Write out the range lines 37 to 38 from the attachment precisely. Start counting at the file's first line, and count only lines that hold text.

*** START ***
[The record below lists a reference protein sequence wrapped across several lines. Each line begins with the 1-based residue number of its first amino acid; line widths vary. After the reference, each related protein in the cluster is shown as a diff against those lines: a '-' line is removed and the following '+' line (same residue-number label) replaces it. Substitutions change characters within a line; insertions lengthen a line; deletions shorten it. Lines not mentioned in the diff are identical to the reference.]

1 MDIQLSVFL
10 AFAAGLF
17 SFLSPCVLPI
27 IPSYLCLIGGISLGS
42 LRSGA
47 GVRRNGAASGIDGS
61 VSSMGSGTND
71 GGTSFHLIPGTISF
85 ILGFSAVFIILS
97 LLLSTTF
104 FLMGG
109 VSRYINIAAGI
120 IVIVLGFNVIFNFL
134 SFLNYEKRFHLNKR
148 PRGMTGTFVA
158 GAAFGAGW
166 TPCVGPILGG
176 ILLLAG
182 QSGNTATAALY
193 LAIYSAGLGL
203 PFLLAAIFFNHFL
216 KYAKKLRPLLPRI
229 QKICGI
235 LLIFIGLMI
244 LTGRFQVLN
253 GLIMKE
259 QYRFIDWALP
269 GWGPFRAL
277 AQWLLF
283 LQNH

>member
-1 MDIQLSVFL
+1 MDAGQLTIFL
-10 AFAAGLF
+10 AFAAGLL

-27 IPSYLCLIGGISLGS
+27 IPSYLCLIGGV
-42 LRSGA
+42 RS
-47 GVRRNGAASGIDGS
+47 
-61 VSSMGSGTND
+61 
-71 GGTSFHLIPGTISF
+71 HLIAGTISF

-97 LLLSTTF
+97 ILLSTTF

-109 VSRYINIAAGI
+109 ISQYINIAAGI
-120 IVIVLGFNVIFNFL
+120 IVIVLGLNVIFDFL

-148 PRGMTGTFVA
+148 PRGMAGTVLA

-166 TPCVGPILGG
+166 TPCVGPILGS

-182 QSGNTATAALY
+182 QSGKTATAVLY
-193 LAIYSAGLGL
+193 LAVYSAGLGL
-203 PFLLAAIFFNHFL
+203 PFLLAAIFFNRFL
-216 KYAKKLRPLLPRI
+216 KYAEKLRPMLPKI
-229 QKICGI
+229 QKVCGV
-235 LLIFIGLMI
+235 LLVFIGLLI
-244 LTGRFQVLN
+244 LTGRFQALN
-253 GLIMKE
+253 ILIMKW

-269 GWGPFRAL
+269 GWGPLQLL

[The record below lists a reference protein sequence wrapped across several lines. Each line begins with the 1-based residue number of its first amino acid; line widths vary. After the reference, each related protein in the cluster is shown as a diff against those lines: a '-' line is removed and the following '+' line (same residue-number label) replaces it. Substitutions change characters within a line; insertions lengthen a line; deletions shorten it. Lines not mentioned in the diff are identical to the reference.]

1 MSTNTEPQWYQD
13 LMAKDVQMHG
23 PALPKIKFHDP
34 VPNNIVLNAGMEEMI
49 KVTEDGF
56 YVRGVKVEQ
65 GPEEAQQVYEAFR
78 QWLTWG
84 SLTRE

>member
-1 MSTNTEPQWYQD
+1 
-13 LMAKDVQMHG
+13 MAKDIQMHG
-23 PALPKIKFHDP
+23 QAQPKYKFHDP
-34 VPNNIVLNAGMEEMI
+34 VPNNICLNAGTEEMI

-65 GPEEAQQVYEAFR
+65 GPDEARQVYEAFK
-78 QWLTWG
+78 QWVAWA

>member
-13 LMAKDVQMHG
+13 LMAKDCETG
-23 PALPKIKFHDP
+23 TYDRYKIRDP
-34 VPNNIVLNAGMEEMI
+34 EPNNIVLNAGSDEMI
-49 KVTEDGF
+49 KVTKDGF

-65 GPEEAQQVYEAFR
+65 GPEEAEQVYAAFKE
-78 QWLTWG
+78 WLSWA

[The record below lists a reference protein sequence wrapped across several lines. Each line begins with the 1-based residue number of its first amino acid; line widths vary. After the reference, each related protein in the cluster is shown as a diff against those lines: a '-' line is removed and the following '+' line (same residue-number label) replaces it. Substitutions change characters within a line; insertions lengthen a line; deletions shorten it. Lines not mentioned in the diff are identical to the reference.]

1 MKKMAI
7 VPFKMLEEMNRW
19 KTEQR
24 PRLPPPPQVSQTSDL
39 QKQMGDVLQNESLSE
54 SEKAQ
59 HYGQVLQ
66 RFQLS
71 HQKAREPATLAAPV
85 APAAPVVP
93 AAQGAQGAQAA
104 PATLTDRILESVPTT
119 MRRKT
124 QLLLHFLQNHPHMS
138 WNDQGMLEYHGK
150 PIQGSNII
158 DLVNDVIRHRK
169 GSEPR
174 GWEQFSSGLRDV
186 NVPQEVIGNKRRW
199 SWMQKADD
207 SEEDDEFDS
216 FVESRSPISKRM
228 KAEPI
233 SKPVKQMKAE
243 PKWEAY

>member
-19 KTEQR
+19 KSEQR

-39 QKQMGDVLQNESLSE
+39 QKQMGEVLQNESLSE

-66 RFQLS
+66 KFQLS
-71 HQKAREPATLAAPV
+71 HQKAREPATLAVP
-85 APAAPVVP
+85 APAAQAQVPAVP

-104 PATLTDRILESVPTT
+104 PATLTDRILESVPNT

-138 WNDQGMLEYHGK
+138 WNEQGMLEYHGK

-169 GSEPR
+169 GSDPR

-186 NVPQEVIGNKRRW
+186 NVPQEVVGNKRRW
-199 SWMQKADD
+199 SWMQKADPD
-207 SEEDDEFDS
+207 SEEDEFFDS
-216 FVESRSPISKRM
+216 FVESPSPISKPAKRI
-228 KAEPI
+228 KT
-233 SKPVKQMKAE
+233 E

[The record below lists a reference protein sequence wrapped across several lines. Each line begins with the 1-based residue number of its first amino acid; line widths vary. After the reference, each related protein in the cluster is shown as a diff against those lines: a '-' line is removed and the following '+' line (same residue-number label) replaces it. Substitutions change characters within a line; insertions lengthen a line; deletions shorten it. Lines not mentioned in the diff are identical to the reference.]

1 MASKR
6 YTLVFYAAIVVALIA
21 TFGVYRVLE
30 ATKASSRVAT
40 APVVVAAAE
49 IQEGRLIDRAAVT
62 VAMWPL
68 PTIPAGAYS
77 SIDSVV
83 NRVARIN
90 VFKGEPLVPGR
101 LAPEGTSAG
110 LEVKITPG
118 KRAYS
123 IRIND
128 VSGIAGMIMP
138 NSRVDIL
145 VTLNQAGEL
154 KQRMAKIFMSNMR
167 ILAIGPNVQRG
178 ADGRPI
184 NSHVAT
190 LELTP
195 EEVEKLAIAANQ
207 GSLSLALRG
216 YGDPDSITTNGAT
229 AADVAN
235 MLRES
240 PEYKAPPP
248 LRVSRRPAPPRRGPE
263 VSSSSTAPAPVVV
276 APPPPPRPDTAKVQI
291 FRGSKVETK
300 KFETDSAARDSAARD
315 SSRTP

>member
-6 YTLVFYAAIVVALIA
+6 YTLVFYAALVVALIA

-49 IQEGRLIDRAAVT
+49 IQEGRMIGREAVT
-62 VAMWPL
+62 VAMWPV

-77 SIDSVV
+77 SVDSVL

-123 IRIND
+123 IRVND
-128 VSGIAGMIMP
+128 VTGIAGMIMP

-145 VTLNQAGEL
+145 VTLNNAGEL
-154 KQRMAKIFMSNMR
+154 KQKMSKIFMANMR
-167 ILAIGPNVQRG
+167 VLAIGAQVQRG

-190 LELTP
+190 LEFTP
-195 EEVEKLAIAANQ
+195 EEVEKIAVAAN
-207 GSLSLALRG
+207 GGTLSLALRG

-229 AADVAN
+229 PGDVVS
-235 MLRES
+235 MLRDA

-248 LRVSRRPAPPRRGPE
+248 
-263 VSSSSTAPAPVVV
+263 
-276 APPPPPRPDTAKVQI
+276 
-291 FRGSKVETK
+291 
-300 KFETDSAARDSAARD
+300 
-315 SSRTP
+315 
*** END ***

-27 IPSYLCLIGGISLGS
+27 IPSYLCLIGGV